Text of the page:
28 October 2017
BUILD IT YOURSELF
A stroboscope is a flashing
light with a variable flash rate.
As a calibrated laboratory
instrument, it serves two major
purposes: by optically
"freezing" the motion of a
rotating or reciprocating
machine, it can determine the
operating frequency, and also
allow critical examination of
these machines while in
motion (Figure 1). For us
occasional handymen, they are
useful in examining power
tools like drills, saws, and other
tools in the shop, plus around
the house for fans, kitchen
mixers, blenders, and so forth.
They can even be used to
freeze the motion of a
loudspeaker at a constant tone
to look for causes of distortion.
By Mike Huddleston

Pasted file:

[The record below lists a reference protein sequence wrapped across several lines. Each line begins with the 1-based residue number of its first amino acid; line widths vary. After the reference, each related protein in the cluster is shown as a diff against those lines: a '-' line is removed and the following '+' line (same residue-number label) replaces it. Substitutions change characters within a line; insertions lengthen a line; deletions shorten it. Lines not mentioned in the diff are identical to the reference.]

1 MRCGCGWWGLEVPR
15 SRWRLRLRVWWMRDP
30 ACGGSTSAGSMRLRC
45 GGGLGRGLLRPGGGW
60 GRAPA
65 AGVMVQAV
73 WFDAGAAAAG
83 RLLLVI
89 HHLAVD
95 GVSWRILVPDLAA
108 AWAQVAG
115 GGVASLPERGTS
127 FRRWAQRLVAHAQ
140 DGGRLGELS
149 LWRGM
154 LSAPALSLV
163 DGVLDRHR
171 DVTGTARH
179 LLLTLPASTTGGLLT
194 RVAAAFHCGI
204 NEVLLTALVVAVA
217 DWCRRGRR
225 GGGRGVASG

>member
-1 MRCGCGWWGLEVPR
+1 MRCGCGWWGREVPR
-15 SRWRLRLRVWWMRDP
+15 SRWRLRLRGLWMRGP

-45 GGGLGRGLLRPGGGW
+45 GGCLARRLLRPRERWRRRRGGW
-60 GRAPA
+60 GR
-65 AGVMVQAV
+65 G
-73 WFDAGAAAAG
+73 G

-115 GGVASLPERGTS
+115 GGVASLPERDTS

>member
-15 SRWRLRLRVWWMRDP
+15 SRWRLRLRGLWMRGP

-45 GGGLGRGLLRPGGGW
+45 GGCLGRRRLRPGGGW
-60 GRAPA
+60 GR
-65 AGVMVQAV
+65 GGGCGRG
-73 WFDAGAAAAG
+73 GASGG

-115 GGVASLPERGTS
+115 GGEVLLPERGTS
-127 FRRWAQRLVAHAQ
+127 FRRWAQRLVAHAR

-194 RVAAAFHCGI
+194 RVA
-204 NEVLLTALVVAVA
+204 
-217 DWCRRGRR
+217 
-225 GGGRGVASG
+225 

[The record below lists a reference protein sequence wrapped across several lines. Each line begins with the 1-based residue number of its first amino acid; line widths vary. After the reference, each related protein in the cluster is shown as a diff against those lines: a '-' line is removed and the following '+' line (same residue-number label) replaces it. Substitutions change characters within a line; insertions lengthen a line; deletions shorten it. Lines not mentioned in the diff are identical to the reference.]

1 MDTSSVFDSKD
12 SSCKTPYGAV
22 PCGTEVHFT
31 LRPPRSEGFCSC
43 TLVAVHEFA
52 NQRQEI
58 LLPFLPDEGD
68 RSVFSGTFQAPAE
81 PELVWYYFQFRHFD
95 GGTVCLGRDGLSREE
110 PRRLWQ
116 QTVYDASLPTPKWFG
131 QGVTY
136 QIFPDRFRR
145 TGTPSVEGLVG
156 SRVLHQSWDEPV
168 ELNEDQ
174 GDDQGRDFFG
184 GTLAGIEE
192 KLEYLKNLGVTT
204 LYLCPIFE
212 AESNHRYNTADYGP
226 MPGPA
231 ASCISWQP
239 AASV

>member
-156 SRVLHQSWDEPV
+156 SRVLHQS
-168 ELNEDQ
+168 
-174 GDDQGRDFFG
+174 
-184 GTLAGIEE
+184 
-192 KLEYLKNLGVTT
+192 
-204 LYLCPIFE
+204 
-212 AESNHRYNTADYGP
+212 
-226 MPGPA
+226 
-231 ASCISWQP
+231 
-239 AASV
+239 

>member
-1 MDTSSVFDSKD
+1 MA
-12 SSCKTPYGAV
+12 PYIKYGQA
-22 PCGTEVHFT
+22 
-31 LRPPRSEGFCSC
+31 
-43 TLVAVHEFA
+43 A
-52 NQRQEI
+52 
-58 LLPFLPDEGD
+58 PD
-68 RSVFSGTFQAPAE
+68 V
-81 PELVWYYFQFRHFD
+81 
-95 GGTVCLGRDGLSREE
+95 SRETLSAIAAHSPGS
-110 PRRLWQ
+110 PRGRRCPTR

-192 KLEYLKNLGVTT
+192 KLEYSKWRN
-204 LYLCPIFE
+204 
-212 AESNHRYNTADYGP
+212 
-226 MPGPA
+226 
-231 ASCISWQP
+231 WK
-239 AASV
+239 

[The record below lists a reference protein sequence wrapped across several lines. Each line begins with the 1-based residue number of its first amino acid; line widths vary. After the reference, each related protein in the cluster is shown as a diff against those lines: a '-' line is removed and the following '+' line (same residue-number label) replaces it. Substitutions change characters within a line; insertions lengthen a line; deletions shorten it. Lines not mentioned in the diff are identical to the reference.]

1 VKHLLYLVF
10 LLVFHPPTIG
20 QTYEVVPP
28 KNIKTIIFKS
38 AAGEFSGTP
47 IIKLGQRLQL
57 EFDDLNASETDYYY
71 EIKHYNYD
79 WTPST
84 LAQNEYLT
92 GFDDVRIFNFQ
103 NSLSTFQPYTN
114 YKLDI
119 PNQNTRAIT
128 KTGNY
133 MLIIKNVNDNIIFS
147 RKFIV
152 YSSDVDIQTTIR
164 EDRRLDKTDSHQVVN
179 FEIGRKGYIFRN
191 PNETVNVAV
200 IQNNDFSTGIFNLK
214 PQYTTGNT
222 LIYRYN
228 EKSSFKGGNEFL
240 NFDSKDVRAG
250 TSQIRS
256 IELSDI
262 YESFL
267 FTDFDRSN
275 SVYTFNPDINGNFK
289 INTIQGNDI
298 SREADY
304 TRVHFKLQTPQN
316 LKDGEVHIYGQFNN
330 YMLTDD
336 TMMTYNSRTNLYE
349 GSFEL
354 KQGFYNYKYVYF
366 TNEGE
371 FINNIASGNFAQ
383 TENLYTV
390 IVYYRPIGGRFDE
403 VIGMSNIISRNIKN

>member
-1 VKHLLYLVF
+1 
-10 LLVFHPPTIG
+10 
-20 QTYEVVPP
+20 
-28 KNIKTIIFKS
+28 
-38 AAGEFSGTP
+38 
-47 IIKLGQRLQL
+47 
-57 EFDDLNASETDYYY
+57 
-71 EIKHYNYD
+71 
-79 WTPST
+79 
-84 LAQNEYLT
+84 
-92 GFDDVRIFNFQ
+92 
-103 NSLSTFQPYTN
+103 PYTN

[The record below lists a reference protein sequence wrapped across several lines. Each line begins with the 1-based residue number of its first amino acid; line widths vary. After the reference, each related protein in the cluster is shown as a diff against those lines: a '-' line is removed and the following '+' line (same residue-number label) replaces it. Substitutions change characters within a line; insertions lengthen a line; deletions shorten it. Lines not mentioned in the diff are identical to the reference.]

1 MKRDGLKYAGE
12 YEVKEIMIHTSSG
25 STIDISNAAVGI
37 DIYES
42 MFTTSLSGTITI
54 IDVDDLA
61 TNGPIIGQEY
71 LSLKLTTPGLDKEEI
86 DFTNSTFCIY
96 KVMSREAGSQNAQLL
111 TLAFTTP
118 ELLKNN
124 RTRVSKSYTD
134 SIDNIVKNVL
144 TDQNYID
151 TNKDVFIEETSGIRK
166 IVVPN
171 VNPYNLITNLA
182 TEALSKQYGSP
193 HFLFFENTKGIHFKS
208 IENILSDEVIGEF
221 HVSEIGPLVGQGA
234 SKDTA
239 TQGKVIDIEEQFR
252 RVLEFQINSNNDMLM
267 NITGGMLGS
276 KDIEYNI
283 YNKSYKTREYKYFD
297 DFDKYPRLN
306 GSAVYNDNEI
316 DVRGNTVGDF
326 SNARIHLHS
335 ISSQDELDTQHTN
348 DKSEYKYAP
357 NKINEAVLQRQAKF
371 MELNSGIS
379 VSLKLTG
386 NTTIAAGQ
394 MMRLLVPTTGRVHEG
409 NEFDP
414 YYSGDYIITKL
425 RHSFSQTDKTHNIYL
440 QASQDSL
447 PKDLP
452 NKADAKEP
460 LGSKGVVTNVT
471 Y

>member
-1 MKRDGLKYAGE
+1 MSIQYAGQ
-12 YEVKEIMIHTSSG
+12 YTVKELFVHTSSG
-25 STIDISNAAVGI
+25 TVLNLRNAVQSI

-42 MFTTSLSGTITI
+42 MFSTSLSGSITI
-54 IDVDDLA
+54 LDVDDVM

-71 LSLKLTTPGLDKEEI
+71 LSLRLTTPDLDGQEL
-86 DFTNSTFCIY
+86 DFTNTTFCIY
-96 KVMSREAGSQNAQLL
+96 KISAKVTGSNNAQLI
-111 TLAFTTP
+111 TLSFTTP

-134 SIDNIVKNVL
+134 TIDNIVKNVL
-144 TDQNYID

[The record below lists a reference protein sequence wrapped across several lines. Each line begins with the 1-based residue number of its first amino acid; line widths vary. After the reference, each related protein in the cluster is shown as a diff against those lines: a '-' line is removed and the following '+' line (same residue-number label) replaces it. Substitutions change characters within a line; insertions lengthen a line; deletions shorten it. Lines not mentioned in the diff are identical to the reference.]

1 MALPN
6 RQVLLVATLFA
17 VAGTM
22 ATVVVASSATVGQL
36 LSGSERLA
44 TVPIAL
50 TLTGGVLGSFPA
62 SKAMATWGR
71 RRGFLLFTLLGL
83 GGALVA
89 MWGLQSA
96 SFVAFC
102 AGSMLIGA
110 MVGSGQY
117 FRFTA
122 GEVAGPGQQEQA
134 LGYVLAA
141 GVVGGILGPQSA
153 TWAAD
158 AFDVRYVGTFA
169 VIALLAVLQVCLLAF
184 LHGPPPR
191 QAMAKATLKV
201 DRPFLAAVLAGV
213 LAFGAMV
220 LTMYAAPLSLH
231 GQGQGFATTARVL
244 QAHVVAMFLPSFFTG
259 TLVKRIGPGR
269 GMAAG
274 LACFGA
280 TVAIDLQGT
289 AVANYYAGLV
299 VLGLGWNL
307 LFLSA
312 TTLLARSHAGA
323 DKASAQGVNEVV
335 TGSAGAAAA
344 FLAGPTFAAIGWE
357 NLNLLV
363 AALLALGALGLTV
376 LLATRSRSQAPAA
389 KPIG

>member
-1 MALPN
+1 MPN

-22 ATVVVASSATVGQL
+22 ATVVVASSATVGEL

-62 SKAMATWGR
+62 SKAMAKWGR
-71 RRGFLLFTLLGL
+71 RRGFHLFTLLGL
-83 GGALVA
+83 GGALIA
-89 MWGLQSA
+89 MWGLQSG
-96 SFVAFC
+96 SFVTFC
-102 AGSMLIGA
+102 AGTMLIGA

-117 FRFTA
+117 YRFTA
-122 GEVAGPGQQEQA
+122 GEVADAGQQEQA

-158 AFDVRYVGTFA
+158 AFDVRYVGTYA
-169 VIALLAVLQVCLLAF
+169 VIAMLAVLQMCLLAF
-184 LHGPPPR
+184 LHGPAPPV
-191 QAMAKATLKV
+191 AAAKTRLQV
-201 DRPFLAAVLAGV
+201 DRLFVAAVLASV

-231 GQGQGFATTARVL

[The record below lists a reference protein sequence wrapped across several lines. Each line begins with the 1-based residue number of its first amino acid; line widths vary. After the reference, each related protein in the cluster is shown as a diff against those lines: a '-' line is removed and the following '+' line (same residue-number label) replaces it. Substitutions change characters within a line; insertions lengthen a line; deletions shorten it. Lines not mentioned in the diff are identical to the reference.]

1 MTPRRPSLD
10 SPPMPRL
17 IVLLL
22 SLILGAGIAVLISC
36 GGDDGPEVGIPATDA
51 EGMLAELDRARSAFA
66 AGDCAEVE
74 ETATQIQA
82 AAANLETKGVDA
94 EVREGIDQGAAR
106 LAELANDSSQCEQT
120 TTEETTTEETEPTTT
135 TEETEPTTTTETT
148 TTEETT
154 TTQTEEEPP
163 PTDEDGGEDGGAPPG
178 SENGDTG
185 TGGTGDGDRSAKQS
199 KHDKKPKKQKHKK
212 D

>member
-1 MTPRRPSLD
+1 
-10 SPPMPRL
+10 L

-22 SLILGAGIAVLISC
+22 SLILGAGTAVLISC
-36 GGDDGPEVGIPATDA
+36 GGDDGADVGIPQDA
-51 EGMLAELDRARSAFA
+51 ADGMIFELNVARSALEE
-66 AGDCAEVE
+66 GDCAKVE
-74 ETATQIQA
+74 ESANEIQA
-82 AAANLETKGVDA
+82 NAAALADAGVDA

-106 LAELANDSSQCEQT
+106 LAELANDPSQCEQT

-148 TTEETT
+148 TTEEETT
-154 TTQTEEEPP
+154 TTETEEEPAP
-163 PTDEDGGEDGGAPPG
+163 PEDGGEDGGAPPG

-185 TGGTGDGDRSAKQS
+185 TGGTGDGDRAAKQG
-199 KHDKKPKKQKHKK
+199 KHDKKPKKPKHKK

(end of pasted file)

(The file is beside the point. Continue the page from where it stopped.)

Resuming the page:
Traditional stroboscopes have been expensive nough so that only a few hobbyists or other non-professionals owned them. They used
photoflash tubes that — while truly bright — limited
their flash rate and required high voltage power
supplies. Their heavy power supplies and regular
need for AC power compromised their portability.
With the advent of inexpensive digital control
circuitry and ever-brighter LEDs, some of these
problems have been corrected. It’s now possible to
buy a lab-grade LED stroboscope (at a fraction of
their previous cost) that is portable and even
battery powered. The drawback is that LEDs just
aren’t usually as bright as photoflash tubes.
■ FIGURE 1. The StroboDuino "stopping" a boxer fan with
three color dots applied.